There was once a Vodouist who lived on a large mango orchard. She was the only woman in the entire land blessed with the power to grant fertility to women unable to have children and beauty in women that were born homely. The Vodouist had one beautiful daughter, whom enticed many village men; many sought her daughter’s companionship. Unbeknownst to the Vodouist, while she lay asleep each night, her daughter was spending time with village men in a small wooden shed behind the orchard. Men were so captivated by her daughter that they abandoned their family and responsibilities just to be in her presence.
Word soon spread in the village, that the girl was an evil witch who used her power to cast a spell on every man. One night, while the girl was entertaining the village carpenter, the carpenter’s wife came to the shed with a group of angry men and women. With the Vodouist still asleep in her cottage, the daughter was forcefully taken out of the shed, by the angry mob. They took the girl to the center of the village where she was burned at a stake. The next morning the villagers told the Vodouist her daughter’s fate, and the Vodouist was banned from entering the village–as they believed her to be just as evil as her daughter.
The Vodouist mourned her daughter for many years. She wished to have a daughter again, but as she was now older, despite her powers, she simply could not bear any more children. And so the Vodouist remained alone on her mango orchard, separated from the rest of the village by a very tall black gate, for many years until a man and woman came to her seeking her help.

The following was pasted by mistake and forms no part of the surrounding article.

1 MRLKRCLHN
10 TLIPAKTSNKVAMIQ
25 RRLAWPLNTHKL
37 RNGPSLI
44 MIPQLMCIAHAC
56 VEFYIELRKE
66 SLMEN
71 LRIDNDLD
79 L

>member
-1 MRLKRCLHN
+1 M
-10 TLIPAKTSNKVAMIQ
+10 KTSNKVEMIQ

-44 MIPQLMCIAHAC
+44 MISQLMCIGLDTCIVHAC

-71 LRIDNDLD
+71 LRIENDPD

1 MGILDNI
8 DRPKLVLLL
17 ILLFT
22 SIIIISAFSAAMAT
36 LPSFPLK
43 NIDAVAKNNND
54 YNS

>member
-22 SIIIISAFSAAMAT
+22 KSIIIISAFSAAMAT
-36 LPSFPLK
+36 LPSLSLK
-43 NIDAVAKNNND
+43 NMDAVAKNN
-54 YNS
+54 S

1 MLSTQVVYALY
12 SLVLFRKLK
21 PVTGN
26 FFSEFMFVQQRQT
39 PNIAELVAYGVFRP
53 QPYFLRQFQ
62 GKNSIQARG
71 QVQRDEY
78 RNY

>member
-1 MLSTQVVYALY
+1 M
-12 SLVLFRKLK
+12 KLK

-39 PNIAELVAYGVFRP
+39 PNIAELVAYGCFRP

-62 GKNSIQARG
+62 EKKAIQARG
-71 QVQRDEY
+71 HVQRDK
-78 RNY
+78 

The young couple, like the rest of the villagers, believed the Vodouist was evil, but they yearned for a baby, and had no such luck producing one the natural way. Since she was the only one with the power to grant fertility, they came to the outskirts and begged her to help them have a baby. The Vodouist agreed to help the couple–under two conditions. The first was that the woman must eat nine mangoes from the Vodouist’s mango orchard to get pregnant, and once pregnant, she must eat one mango from the orchard every day until the child arrived. The second was that if she gave birth to a daughter, she must give the daughter to the Vodouist to raise as her own.
The man and woman were hesitant to accept the Vodouist’s second condition. Though they both only had brothers, and their brothers’ wives had only borne healthy, sturdy boys, the man and woman still feared the possibility of having, and losing, a baby girl. But they were desperate. They accepted both conditions.
The Vodouist’s mango orchard was located several miles behind her house; she led the man and woman there, and they picked nine mangoes to take home. The woman ate nine lush, sweet mangoes that very night.
Weeks later, she discovered she was pregnant. She went to the Vodouist’s home to pick mangoes. The Vodouist reminded her that she must get the mangoes exclusively from this orchard, and that she must continue to eat one every day.
Every month, the woman’s husband was tasked with walking to the outskirts of the village where the Vodouist lived and picking a month’s worth of mangoes for his wife to fulfill the promise. But in the seventh month, her husband became sick and could not make the trip. Nor could the woman—who was ill and swollen from pregnancy—make the long walk. So she went to the local village market and purchased mangoes from there instead. She ate the mangoes from the market for two weeks until her husband recovered. After that, the husband went to the orchard and picked mangoes for her to eat for the remainder of the month. The woman resumed eating the fruits from the mango orchard until she gave birth.
Much to the couple’s surprise, the woman bore a baby girl with light mocha skin, raven-black hair full of coils, and ebony eyes. Seven days after birthing, the baby’s lips darkened to peach, and her ebony eyes turned gray, and even in her infancy it was predicted that she’d grow up to be a beauty. The baby reminded the man and woman of the many ripe mangoes she’d consumed over the course of the pregnancy; and they named her Mangoliah.